left2cope Wed 13-Mar-13 12:18:15


I have just come back from an appointment with a local solicitor, and she has suggested as you have that the one thing I can probably count on is the judge in view of the lack of equity and huge debts would agree to transfer the Home to my name.
She does however think, that I should be able to get an order for child maintenance, and one for regular payments to me so as to pay towards the debt.
Whether he will pay or not is another matter. Looking at the case she has given me an estimate of about 5000 pounds to get it to settlement. Maybe less, if he agrees to a settlement before the three hearings.
I do desperately want him off the mortgage and have some security on the home and have spoken to my parents who feel the 5000 is a fee they will be happy to pay if that is all we get out of the settlement.
Having discussed the lodger possibility, My sister is also moving in from dorm rooms to live with me, and will pay me rent instead of the uni where she is. This will help both her, and I.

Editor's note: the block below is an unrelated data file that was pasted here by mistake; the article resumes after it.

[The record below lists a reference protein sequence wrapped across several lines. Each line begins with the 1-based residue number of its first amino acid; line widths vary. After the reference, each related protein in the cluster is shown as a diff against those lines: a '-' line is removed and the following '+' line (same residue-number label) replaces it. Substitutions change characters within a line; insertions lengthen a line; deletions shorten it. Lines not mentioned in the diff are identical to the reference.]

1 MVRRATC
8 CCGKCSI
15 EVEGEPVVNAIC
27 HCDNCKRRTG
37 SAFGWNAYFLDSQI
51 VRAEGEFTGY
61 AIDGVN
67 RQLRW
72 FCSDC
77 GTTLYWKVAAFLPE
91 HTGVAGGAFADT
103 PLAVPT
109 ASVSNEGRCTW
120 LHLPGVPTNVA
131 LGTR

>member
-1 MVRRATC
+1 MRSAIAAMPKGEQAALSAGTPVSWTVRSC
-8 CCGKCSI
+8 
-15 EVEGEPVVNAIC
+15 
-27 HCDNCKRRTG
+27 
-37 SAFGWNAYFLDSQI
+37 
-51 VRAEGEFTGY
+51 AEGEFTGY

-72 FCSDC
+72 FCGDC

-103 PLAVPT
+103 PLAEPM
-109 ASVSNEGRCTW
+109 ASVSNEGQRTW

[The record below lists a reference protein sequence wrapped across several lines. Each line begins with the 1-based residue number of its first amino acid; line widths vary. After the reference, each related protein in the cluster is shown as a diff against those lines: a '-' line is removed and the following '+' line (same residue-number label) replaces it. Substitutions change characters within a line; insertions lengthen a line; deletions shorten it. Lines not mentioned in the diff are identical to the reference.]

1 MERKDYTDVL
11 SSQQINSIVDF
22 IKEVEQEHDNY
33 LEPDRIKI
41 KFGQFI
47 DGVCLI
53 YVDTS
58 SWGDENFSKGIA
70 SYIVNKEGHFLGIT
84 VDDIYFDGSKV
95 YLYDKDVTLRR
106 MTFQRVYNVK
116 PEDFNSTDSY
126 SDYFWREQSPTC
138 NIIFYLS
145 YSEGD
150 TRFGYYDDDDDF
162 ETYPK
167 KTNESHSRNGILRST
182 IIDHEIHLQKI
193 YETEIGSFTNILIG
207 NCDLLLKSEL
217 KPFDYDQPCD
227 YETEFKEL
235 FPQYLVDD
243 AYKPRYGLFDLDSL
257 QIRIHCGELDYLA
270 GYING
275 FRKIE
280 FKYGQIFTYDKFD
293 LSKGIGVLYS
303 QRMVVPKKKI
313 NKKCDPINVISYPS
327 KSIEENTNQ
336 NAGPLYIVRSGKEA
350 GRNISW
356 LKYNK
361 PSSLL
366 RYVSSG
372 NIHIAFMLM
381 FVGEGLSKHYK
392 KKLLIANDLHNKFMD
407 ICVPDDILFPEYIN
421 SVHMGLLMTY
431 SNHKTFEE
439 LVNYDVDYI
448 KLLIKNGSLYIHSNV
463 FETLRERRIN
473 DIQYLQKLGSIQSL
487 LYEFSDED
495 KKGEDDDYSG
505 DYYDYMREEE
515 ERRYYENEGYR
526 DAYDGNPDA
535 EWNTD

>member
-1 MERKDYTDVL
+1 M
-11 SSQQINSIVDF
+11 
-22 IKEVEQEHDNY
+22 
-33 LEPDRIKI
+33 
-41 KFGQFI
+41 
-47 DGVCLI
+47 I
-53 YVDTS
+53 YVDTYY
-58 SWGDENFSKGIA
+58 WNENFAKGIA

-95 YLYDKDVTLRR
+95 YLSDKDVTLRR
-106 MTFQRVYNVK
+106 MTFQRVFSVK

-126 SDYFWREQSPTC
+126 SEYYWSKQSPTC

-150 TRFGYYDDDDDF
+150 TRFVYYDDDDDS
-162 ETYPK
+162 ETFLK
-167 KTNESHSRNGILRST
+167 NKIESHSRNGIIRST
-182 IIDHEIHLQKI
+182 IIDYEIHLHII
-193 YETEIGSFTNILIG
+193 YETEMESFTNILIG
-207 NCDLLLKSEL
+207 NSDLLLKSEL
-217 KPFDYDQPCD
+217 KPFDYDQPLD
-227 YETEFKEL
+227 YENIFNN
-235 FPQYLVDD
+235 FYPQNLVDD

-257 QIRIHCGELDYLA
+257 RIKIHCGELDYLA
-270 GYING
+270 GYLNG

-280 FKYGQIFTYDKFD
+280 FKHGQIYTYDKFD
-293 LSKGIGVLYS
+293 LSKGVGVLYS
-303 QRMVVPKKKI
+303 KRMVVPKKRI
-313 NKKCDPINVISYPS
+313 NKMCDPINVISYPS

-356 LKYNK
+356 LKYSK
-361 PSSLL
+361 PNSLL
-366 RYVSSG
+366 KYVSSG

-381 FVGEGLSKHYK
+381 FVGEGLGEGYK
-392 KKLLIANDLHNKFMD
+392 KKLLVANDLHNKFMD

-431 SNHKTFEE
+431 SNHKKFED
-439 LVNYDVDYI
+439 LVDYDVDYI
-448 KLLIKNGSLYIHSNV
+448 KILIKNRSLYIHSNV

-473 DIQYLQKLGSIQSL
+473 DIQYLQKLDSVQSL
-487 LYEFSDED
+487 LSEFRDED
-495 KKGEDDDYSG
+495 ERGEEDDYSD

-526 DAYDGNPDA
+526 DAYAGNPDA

So, i should be able to make ends meet for now.
Lets see what comes of the court hearings. i have a lot of paperwork to prepare as per the solicitor.

Xenia Wed 13-Mar-13 09:12:47

In that case you want to push it to court as quickly as you can. If you earn more than him in theory you might pay him (my ex got 60% of our assets as I earned a lot more) but here there is not much money or equity in the house so I think it's more likely that you would get the house and if your parents are prepared to act as guarantors on the mortgage with you the lender would probably let the loan be put into yours and your parents' names and take your husband off them mortgage as part of a clean break.